Entertainment behind the scenes
Honoree Neil Young fails to perform at music biz charity event
Ever the “fierce independent” and “iconoclast” — two phrases showered on honoree Neil Young at the music industry’s annual Grammy charity bash on Friday — the grizzled rocker failed to perform for the black-tie crowd who had turned out to salute him.
Organizers said it was only the third time in the 20-year history of the MusiCares dinner that an honoree had not sung, after Billy Joel in 2002 and Luciano Pavarotti in 1998. Young’s publicist did not return a call seeking comment. Young was never billed as a performer, but disappointed guests assumed the tireless road warrior might dust off a few ditties.
The MusiCares event raises funds for musicians with medical and financial problems. It takes place two days before the Grammys, so an A-list crowd is always in attendance. Young, accompanied by his wife Pegi, was honored for his annual all-star concerts in Northern California for the Bridge School, an institution that helps disabled children.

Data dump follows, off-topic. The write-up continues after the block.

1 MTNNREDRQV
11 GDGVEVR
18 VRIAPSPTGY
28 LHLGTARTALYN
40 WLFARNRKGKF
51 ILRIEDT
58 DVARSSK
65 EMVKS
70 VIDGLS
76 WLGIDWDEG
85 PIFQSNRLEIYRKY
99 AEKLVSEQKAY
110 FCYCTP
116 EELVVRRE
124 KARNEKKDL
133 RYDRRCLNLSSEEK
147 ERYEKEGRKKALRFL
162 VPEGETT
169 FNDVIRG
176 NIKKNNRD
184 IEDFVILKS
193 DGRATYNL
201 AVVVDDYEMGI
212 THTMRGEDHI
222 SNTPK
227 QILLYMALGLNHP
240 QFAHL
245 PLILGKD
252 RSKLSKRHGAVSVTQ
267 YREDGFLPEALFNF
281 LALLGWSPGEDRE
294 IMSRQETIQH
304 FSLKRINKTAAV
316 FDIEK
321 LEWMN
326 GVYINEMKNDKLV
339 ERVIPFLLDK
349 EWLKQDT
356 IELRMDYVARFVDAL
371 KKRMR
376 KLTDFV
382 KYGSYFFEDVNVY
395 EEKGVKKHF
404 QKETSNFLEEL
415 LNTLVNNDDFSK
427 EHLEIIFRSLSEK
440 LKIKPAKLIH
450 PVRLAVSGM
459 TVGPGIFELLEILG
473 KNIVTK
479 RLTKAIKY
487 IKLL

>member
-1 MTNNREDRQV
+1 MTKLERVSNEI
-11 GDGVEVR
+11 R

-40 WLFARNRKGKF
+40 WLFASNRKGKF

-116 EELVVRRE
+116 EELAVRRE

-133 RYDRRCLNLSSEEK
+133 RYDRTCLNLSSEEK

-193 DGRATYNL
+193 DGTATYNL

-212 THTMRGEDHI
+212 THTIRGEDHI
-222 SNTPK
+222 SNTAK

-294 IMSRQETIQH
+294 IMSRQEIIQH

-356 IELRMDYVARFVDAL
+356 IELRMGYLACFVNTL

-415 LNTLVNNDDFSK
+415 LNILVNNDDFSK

Plenty of big stars took to the stage at the cavernous Los Angeles Convention Center to hail the Canadian rocker, most of them turning in earnest versions of folkie songs such as “Down by the River” (John Mellencamp, pictured in the middle, at left), “Tell Me Why” (Norah Jones) and “Don’t Let It Bring You Down” (Jackson Browne), and “Only Love Can Break Your Heart” (Lady Antebellum). Josh Groban inadvertently set off an exodus to the bathrooms with his performance of the ballad “Harvest Moon,” but Wilco enlivened proceedings with an epic “Broken Arrow.”
They steered clear of Young’s challenging ’80s material, nothing from the experimental fare of his vocoder-fueled 1981 opus “Trans” or from his 1985 country outing “Old Ways.” An examination of his political fare was limited to “Ohio” by Ben Harper. No one dared touch his recent protest song “Let’s Impeach the President.” Dave Matthews ventured to the dark side with the junkie ballad “The Needle and the Damage Done,” an ideal tune for the event.
Comments from the stage were few and far between. Elton John — who did “Helpless” with Sheryl Crow, said Young was his “hero … He came up and played his new album for me in 1971, in London, in my apartment, and the neighbors complained at three o’clock in the morning.”
Young’s old bandmate, David Crosby, of Crosby, Stills, Nash & Young, added: “We made some of the best music of our lives with you, man.” CS&N covered “Human Highway,” and Stills teamed with Crow for “Long May You Run.” (Nash and Stills are pictured at left)
Young did get up from his table at the end to thank everyone, and to reveal that he was four or five songs into a new album. “I won’t stop and I hope to be able to continue for a really long time,” he said.